However, a new study by a team of researchers from the University of Groningen and the Georgia Institute of Technology reveals a common mechanism underlying these traps and provides a theoretical framework to design trap-free plastic electronics. The results are presented in an advance online publication of the journal Nature Materials.
Image: Gert-Jan Wetzelaer, Univ. of Groningen
Visualization of an electron traveling through a potential field with charge traps in plastic electronics.
Plastic semiconductors are made from organic, carbon-based polymers, comprising a tunable forbidden energy gap. In a plastic light-emitting diode (LED), an electron current is injected into a higher molecular orbital, situated just above the energy gap. After injection, the electrons move toward the middle of the LED and fall down in energy across the forbidden energy gap, converting the energy loss into photons. As a result, an electrical current is converted into visible light.
However, during their passage through the semiconductor, a lot of electrons get stuck in traps in the material and can no longer be converted into light. In addition, this trapping process greatly reduces the electron current and moves the location where electrons are converted into photons away from the center of the device.
“This reduces the amount of light the diode can produce,” explained Herman Nicolai, first author of the Nature Materials paper.
The traps are poorly understood, and it has been suggested that they are caused by kinks in the polymer chains or impurities in the material.
“We’ve set out to solve this puzzle by comparing the properties of these traps in nine different polymers,” Nicolai explained. “The comparison revealed that the traps in all materials had a very similar energy level.”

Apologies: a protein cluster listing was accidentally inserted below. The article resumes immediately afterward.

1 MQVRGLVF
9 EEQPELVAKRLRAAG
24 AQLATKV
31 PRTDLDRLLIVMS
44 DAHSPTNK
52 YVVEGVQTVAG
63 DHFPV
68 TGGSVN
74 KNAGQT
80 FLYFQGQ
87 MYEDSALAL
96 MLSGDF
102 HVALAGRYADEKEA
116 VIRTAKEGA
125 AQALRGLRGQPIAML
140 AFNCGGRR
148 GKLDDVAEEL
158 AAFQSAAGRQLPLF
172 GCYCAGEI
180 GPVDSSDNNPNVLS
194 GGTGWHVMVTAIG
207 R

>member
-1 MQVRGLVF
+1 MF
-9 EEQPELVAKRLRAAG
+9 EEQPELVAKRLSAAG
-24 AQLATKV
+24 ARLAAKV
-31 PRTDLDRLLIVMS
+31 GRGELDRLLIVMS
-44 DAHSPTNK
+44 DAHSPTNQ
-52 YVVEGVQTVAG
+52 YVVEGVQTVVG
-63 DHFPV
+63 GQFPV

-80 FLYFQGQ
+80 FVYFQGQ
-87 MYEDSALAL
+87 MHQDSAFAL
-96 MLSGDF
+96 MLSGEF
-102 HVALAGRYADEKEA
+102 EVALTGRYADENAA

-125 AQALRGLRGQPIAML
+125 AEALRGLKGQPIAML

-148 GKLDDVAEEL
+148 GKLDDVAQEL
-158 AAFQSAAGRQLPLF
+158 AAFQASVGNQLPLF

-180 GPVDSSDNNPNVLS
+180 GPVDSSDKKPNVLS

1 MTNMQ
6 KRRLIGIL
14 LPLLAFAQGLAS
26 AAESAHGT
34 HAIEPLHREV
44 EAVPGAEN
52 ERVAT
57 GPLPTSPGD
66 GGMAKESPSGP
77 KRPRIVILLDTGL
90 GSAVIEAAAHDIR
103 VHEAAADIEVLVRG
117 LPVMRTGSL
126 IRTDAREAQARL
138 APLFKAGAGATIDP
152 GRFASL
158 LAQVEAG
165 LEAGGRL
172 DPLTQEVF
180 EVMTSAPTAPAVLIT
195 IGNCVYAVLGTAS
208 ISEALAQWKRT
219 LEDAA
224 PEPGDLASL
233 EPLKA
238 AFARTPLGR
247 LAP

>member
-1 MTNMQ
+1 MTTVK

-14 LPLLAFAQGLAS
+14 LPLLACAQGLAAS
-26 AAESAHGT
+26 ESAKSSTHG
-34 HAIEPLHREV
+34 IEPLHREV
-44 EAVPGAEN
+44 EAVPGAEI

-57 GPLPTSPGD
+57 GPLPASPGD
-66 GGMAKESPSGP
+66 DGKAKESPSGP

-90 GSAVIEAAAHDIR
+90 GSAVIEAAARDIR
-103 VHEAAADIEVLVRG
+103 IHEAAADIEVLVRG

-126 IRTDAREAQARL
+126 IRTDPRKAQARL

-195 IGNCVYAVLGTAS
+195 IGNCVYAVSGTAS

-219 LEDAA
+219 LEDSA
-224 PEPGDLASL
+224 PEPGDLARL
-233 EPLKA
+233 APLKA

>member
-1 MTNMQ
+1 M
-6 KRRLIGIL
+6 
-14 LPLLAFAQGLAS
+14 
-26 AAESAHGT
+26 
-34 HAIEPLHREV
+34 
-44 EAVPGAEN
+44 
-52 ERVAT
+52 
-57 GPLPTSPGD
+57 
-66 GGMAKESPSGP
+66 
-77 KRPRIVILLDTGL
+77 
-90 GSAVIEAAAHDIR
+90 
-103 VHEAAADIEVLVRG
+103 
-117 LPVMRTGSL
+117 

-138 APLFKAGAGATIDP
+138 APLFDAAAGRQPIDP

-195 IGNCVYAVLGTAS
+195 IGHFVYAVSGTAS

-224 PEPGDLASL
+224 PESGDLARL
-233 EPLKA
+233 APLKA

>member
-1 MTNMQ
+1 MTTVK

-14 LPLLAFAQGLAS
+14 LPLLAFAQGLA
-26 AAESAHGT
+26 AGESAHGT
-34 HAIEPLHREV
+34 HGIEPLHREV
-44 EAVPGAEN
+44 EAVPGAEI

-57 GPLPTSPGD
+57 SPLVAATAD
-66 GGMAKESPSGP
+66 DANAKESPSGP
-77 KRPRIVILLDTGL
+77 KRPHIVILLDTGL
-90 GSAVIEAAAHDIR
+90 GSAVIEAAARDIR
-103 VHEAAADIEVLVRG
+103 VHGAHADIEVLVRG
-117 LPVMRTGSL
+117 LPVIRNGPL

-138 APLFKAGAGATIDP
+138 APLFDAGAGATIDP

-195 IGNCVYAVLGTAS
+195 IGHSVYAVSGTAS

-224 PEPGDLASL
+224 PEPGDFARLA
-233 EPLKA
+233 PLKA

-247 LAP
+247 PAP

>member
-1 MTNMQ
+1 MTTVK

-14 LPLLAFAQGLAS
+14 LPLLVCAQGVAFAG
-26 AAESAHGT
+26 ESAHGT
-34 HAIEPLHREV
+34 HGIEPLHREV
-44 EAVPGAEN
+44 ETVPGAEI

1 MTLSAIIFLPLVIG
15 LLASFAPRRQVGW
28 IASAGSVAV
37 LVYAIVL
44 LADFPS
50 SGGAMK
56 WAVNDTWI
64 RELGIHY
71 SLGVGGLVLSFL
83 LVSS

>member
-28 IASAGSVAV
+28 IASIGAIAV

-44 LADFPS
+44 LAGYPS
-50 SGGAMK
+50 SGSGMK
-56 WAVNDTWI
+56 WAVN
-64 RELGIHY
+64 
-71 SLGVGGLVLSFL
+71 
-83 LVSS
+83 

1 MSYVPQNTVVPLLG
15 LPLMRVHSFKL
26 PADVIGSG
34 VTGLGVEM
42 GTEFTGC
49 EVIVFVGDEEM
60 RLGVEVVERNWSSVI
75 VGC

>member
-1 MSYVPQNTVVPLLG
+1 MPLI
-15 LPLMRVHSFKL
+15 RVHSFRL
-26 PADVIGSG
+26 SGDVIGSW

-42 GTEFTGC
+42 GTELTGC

The Georgia Tech group, led by Jean-Luc Bredas, investigated computationally the electronic structure of a wide range of possible traps. “What we found out from the calculations is that the energy level of the traps measured experimentally matches that produced by a water-oxygen complex,” said Bredas.
Nicolai explains that “such a complex could easily be introduced during the manufacturing of the semiconductor material, even if this is done under controlled conditions.” The devices Nicolai studied were fabricated in a nitrogen atmosphere, “but this cannot prevent contamination with minute quantities of oxygen and water,” he noted.
The fact that the traps have a similar energy level means that it is now possible to estimate the expected electron current in different plastic materials. And it also points the way to trap-free materials. “The trap energy lies in the forbidden energy gap,” Nicolai explained.
This energy gap represents the difference in energy of the outer shell in which the electrons circle in their ground state and the higher orbital to which they can be moved to become mobile charge carriers. When such a mobile electron runs into a trap that is within the energy gap it will fall in, because the trap has a lower energy level.
“But if chemists could design semiconducting polymers in which the trap energy is above that of the higher orbital in which the electrons move through the material, they couldn’t fall in,” he suggested. “In this case, the energy level of the trap would be higher than that of the electron.”
The results of this study are therefore important for both plastic LEDs and plastic solar cells. “In both cases, the electron current should not be hindered by charge trapping. With our results, more efficient designs can be made,” Nicolai concluded.